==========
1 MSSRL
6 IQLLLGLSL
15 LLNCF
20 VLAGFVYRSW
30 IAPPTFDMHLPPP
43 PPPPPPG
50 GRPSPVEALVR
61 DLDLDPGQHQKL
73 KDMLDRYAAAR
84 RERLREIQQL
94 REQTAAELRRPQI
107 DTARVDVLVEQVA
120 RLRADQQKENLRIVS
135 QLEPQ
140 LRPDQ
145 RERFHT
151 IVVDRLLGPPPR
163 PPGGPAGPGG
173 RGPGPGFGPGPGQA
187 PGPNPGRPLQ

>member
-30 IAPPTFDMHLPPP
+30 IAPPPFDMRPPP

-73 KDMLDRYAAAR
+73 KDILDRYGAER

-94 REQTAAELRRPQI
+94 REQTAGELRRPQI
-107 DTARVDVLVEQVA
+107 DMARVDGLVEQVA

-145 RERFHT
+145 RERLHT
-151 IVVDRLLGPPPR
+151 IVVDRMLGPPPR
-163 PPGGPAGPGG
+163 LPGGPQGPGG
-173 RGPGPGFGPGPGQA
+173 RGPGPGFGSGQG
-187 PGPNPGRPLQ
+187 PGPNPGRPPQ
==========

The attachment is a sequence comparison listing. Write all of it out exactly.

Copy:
1 MSSRL
6 IQLLLGLSL
15 LLNCF
20 VLAGFVYRSW
30 IAPPTFDMHLPPP
43 PPPPPPG
50 GRPSPVEALVR
61 DLDLDPGQHQKL
73 KDMLDRYAAAR
84 RERLREIQQL
94 REQTAAELRRPQI
107 DTARVDVLVEQVA
120 RLRADQQKENLRIVS
135 QLEPQ
140 LRPDQ
145 RERFHT
151 IVVDRLLGPPPR
163 PPGGPAGPGG
173 RGPGPGFGPGPGQA
187 PGPNPGRPLQ

>member
-30 IAPPTFDMHLPPP
+30 IAPPPFDMRPPP

-73 KDMLDRYAAAR
+73 KDILDRYGAER

-94 REQTAAELRRPQI
+94 REQTAGELRRPQI
-107 DTARVDVLVEQVA
+107 DMARVDGLVEQVA

-145 RERFHT
+145 RERLHT
-151 IVVDRLLGPPPR
+151 IVVDRMLGPPPR
-163 PPGGPAGPGG
+163 LPGGPQGPGG
-173 RGPGPGFGPGPGQA
+173 RGPGPGFGSGQG
-187 PGPNPGRPLQ
+187 PGPNPGRPPQ